Guatemala: Barcenas Health and Dignity Project
Guatemala is facing epidemic levels of violence against women. Over the past decade, more than 5,000 women and young girls have been murdered. Many of them were raped and mutilated, their bodies discarded in public places. Despite the high prevalence of femicide (the gender-based murder of women) and gender-based violence in Guatemala, little has been done to counter it. These attacks are rarely investigated and fewer than one percent of cases have been brought to trial.
US-driven neo-liberal economic policies have lined the pockets of US-based agribusinesses and have driven farmers and small-business owners into low-paying, high-risk jobs at maquilas (sweatshops) in the cities. Without the protection of unions, Guatemala's 80,000 maquila workers suffer deplorable conditions and earn subsistence wages. The massive exodus from the countryside has also forced families to live in impoverished settlements on the outskirts of Guatemala City, where people lack access to basic human rights such as clean drinking water, sanitation and health care.
Women living in these conditions and working in maquilas face violence in the workplace, at home and on the streets, where there is no street lighting or reliable police protection. Women who speak out for their rights and against the epidemic of violence in Guatemala have been threatened and harassed.
MADRE and our partners at the Barcenas Women Workers’ Committee are promoting health and security for women and families in the Barcenas neighborhood of Guatemala City through a combination of community-based projects and human rights advocacy. Together, we are:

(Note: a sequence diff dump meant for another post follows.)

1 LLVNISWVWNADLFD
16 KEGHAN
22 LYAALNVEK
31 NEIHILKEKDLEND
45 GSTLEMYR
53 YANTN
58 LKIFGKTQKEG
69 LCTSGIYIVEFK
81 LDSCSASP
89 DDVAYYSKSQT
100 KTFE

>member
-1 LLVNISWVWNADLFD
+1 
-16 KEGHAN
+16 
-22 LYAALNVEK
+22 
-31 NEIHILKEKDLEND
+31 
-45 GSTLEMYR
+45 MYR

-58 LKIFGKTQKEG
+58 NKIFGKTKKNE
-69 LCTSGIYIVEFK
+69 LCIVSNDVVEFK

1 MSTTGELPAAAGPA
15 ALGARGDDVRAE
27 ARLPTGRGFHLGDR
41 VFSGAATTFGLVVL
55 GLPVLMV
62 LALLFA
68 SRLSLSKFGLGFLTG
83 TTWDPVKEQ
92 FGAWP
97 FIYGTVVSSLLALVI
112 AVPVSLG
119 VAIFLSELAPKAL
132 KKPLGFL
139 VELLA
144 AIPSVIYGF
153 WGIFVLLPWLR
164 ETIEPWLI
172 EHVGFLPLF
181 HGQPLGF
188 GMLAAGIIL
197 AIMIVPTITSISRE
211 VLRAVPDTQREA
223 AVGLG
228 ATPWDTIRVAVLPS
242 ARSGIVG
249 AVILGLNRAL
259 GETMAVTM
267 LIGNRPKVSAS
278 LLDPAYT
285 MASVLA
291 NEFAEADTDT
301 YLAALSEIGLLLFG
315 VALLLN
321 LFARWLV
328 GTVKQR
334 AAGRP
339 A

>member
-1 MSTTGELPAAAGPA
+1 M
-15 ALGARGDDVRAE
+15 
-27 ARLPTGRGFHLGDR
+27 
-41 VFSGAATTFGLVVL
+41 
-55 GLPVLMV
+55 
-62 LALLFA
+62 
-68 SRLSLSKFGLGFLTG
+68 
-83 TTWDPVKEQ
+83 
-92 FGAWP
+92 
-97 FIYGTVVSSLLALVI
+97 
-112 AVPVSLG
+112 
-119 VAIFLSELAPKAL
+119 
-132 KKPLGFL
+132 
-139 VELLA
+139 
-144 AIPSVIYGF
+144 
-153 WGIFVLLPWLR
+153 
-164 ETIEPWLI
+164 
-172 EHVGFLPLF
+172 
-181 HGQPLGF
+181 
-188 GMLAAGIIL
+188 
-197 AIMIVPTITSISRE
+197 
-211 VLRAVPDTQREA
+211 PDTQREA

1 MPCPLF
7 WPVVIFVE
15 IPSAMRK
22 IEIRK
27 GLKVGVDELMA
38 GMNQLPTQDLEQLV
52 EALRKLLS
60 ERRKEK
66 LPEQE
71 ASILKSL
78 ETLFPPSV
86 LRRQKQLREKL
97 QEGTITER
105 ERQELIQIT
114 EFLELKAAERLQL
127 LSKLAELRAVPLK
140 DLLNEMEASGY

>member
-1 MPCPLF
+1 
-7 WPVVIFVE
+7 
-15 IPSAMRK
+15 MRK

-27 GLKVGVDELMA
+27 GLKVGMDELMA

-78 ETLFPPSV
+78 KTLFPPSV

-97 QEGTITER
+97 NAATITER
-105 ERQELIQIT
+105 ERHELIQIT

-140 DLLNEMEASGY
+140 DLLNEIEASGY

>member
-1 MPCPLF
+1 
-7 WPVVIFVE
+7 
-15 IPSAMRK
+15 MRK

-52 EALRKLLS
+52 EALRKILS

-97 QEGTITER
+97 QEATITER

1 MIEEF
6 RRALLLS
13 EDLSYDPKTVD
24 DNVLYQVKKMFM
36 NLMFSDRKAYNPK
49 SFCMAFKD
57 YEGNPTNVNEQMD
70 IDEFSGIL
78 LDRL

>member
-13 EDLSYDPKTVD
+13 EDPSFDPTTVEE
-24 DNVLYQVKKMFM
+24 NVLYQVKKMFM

- Enhancing security by creating neighborhood watch groups in the communities. We offer group sessions for women to learn basic safety precautions they can take, and we equip women in the community with flashlights and whistles as an additional safety measure.
- Conducting labor rights and human rights trainings for women to learn to identify and defend their rights, both on and off the factory floor. We offer community skills-building classes in order to provide them with options beyond work in maquilas in the hopes of breaking the cycle of poverty which often goes hand-in-hand with violence.
- Providing reproductive health services for women who have no other source of healthcare. We facilitate health fairs where women and children learn about health and hygiene. At the fairs women receive free Pap smears, health and hygiene supplies, vaccinations, school supplies for their children, and vital information about family planning, nutrition, and preventive health care.
- Advocating for change by encouraging women to report instances of abuse, and provide a supportive and safe space for women to discuss sexual and psychological violence they have endured in the home or workplace. At the international level, the Women Workers’ Committee is speaking out against violence against women. With support from MADRE, the Committee is presenting information about violence and human rights abuses in conjunction with the United Nations campaign to end violence against women, UNITE.
- Women in Barcenas are better equipped to demand their rights--in the workplace, in the community and in the home.
- Women are active participants in finding solutions to the epidemic of violence.
- Women who have been denied the right to an education are learning to read and write and learning new skills which provide them with more job options. Currently, there are 5,500 women, young adults and children enrolled in the literacy program.
- Women are learning what precautions they can take for their own safety. They are carrying flashlights and whistles, and they walk in groups when they can.
- The women of Barcenas are building an enduring social network needed to sustain a struggle for human rights.
- Women have access to check-ups and essential reproductive health services.
- Women in the community are speaking out against the violence they face and advocating for their own rights. The testimony that they provide is used at the local, national and international levels to compile reports on gender based violence. These reports will be used as advocacy tools for the Women Workers’ Committee, and as models to help other women’s groups mobilize against violence in their communities.
Photo Credit: Bradley Parker